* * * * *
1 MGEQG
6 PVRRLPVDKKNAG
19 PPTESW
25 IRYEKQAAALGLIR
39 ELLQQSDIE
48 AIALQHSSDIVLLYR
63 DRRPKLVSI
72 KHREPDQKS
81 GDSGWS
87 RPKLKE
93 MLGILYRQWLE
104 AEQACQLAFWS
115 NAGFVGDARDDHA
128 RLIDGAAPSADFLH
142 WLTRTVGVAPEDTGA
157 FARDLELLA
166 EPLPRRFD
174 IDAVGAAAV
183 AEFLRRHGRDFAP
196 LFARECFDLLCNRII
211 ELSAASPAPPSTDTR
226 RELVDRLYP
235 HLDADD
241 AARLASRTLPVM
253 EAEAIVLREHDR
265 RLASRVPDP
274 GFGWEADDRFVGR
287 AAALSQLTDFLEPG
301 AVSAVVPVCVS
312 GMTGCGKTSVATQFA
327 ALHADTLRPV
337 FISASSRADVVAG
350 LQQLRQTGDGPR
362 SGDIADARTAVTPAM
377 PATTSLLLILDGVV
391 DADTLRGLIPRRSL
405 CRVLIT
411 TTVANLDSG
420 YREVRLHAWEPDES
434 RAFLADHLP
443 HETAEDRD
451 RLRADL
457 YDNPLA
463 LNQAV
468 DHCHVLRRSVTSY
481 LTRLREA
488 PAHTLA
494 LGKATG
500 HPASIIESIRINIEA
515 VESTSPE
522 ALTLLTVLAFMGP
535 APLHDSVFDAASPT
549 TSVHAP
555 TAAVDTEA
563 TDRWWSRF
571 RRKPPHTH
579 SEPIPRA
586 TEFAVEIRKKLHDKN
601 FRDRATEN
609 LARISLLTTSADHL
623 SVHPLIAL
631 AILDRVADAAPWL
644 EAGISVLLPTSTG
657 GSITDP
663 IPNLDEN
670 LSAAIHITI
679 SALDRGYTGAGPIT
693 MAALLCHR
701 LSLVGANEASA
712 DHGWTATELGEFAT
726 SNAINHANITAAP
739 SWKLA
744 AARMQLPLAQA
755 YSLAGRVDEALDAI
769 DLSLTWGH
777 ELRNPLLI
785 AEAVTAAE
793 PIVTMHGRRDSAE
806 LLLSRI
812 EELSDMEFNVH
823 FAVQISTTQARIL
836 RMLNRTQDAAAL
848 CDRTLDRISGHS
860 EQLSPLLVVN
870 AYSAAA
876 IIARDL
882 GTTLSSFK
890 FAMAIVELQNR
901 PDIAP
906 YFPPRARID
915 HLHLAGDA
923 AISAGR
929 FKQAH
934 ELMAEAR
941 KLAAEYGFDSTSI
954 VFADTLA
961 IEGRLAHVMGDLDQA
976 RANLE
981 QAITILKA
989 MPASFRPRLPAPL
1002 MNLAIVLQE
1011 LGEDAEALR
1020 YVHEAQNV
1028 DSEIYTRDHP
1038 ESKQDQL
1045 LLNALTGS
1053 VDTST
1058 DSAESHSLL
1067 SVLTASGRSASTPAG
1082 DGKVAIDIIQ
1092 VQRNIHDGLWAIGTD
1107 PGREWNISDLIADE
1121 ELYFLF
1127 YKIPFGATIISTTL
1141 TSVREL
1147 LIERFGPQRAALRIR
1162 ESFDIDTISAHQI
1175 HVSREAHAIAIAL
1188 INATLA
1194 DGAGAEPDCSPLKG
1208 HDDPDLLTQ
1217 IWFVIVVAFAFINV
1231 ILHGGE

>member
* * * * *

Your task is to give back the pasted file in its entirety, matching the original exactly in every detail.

1 MGEQG
6 PVRRLPVDKKNAG
19 PPTESW
25 IRYEKQAAALGLIR
39 ELLQQSDIE
48 AIALQHSSDIVLLYR
63 DRRPKLVSI
72 KHREPDQKS
81 GDSGWS
87 RPKLKE
93 MLGILYRQWLE
104 AEQACQLAFWS
115 NAGFVGDARDDHA
128 RLIDGAAPSADFLH
142 WLTRTVGVAPEDTGA
157 FARDLELLA
166 EPLPRRFD
174 IDAVGAAAV
183 AEFLRRHGRDFAP
196 LFARECFDLLCNRII
211 ELSAASPAPPSTDTR
226 RELVDRLYP
235 HLDADD
241 AARLASRTLPVM
253 EAEAIVLREHDR
265 RLASRVPDP
274 GFGWEADDRFVGR
287 AAALSQLTDFLEPG
301 AVSAVVPVCVS
312 GMTGCGKTSVATQFA
327 ALHADTLRPV
337 FISASSRADVVAG
350 LQQLRQTGDGPR
362 SGDIADARTAVTPAM
377 PATTSLLLILDGVV
391 DADTLRGLIPRRSL
405 CRVLIT
411 TTVANLDSG
420 YREVRLHAWEPDES
434 RAFLADHLP
443 HETAEDRD
451 RLRADL
457 YDNPLA
463 LNQAV
468 DHCHVLRRSVTSY
481 LTRLREA
488 PAHTLA
494 LGKATG
500 HPASIIESIRINIEA
515 VESTSPE
522 ALTLLTVLAFMGP
535 APLHDSVFDAASPT
549 TSVHAP
555 TAAVDTEA
563 TDRWWSRF
571 RRKPPHTH
579 SEPIPRA
586 TEFAVEIRKKLHDKN
601 FRDRATEN
609 LARISLLTTSADHL
623 SVHPLIAL
631 AILDRVADAAPWL
644 EAGISVLLPTSTG
657 GSITDP
663 IPNLDEN
670 LSAAIHITI
679 SALDRGYTGAGPIT
693 MAALLCHR
701 LSLVGANEASA
712 DHGWTATELGEFAT
726 SNAINHANITAAP
739 SWKLA
744 AARMQLPLAQA
755 YSLAGRVDEALDAI
769 DLSLTWGH
777 ELRNPLLI
785 AEAVTAAE
793 PIVTMHGRRDSAE
806 LLLSRI
812 EELSDMEFNVH
823 FAVQISTTQARIL
836 RMLNRTQDAAAL
848 CDRTLDRISGHS
860 EQLSPLLVVN
870 AYSAAA
876 IIARDL
882 GTTLSSFK
890 FAMAIVELQNR
901 PDIAP
906 YFPPRARID
915 HLHLAGDA
923 AISAGR
929 FKQAH
934 ELMAEAR
941 KLAAEYGFDSTSI
954 VFADTLA
961 IEGRLAHVMGDLDQA
976 RANLE
981 QAITILKA
989 MPASFRPRLPAPL
1002 MNLAIVLQE
1011 LGEDAEALR
1020 YVHEAQNV
1028 DSEIYTRDHP
1038 ESKQDQL
1045 LLNALTGS
1053 VDTST
1058 DSAESHSLL
1067 SVLTASGRSASTPAG
1082 DGKVAIDIIQ
1092 VQRNIHDGLWAIGTD
1107 PGREWNISDLIADE
1121 ELYFLF
1127 YKIPFGATIISTTL
1141 TSVREL
1147 LIERFGPQRAALRIR
1162 ESFDIDTISAHQI
1175 HVSREAHAIAIAL
1188 INATLA
1194 DGAGAEPDCSPLKG
1208 HDDPDLLTQ
1217 IWFVIVVAFAFINV
1231 ILHGGE

>member